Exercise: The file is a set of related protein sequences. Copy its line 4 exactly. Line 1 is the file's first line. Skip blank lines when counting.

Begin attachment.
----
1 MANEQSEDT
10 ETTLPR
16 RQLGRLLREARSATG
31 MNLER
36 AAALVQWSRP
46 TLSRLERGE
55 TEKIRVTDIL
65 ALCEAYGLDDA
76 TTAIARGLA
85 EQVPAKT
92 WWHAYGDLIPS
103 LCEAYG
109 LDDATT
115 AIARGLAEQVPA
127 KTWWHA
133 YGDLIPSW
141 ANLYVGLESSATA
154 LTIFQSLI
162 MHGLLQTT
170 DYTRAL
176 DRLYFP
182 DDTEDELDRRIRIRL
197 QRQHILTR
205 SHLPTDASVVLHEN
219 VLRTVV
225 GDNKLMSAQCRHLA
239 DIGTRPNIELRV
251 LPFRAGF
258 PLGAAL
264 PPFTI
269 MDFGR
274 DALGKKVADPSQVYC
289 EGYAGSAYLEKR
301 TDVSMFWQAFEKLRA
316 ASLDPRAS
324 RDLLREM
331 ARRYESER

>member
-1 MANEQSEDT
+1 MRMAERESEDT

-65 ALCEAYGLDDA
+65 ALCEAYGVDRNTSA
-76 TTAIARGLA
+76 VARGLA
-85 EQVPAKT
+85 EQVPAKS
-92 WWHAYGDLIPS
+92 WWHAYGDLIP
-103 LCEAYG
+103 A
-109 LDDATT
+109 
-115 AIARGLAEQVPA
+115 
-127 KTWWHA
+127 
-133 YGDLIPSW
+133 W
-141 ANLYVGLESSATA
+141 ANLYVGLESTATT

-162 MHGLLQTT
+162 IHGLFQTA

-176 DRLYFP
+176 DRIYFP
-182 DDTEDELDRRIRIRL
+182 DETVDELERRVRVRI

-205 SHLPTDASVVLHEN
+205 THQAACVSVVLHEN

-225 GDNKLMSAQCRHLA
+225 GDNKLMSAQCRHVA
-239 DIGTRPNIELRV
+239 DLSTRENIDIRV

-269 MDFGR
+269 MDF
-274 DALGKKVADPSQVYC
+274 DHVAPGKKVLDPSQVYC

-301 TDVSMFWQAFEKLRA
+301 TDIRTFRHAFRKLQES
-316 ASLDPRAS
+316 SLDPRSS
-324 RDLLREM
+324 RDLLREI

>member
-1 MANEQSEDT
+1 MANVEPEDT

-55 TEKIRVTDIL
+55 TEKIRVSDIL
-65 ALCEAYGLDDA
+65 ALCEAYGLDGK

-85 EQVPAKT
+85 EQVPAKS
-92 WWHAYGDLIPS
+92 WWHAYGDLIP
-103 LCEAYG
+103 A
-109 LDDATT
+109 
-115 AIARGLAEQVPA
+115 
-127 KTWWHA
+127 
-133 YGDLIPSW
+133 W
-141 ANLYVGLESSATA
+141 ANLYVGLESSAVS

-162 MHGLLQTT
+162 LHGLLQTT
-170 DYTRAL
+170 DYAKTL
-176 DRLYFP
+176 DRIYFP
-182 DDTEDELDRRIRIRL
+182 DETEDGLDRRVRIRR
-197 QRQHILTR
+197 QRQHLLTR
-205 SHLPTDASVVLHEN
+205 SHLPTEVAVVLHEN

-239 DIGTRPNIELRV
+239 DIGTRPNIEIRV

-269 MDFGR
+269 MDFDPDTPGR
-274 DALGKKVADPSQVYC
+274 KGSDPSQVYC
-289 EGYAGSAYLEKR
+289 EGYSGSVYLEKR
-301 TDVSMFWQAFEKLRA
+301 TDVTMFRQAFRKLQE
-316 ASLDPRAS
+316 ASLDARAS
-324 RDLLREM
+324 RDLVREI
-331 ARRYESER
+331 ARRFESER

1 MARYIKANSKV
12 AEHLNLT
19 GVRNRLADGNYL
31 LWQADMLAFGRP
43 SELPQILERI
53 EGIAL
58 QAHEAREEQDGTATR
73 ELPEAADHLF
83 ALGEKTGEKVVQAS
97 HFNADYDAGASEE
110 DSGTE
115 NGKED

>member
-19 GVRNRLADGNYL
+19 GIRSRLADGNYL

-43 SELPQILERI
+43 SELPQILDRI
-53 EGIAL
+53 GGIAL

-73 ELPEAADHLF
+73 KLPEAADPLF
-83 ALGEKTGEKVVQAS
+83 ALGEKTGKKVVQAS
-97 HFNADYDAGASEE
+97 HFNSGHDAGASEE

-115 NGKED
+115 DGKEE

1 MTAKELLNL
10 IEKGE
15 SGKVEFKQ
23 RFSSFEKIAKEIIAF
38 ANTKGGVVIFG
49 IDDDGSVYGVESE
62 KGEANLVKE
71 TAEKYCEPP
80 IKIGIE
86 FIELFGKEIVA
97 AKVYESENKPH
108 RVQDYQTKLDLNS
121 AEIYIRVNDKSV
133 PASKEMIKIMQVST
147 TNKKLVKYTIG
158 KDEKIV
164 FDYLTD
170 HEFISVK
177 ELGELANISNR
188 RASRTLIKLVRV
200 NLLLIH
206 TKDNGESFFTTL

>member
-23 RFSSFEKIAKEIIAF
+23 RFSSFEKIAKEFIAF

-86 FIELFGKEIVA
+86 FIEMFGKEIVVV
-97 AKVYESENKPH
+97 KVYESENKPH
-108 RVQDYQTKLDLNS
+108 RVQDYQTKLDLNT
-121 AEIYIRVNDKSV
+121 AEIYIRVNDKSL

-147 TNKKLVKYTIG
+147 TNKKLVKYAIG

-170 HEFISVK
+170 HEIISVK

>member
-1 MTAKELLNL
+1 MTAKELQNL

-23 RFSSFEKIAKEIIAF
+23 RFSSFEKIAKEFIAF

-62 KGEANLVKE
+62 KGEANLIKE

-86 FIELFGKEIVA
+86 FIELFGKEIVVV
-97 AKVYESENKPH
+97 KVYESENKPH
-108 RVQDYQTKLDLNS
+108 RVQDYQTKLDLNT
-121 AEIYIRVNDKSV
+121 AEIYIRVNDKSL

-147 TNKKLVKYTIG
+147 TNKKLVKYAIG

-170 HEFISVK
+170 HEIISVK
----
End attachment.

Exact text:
31 MNLER